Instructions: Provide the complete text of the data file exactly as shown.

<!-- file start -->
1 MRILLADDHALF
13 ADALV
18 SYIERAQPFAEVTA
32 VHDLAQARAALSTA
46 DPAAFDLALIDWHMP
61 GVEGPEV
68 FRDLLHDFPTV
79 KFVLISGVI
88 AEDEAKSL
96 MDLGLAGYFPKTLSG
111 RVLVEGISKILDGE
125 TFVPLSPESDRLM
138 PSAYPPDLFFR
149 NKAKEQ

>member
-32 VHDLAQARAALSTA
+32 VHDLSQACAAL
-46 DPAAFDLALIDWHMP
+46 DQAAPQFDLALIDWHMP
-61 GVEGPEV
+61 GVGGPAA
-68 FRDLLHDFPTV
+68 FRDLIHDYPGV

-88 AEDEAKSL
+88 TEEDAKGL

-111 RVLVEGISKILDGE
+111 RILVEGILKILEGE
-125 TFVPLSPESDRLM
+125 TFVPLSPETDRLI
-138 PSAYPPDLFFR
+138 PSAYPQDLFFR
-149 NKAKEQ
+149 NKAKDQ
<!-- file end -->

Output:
1 MRILLADDHALF
13 ADALV
18 SYIERAQPFAEVTA
32 VHDLAQARAALSTA
46 DPAAFDLALIDWHMP
61 GVEGPEV
68 FRDLLHDFPTV
79 KFVLISGVI
88 AEDEAKSL
96 MDLGLAGYFPKTLSG
111 RVLVEGISKILDGE
125 TFVPLSPESDRLM
138 PSAYPPDLFFR
149 NKAKEQ

>member
-32 VHDLAQARAALSTA
+32 VHDLSQACAAL
-46 DPAAFDLALIDWHMP
+46 DQAAPQFDLALIDWHMP
-61 GVEGPEV
+61 GVGGPAA
-68 FRDLLHDFPTV
+68 FRDLIHDYPGV

-88 AEDEAKSL
+88 TEEDAKGL

-111 RVLVEGISKILDGE
+111 RILVEGILKILEGE
-125 TFVPLSPESDRLM
+125 TFVPLSPETDRLI
-138 PSAYPPDLFFR
+138 PSAYPQDLFFR
-149 NKAKEQ
+149 NKAKDQ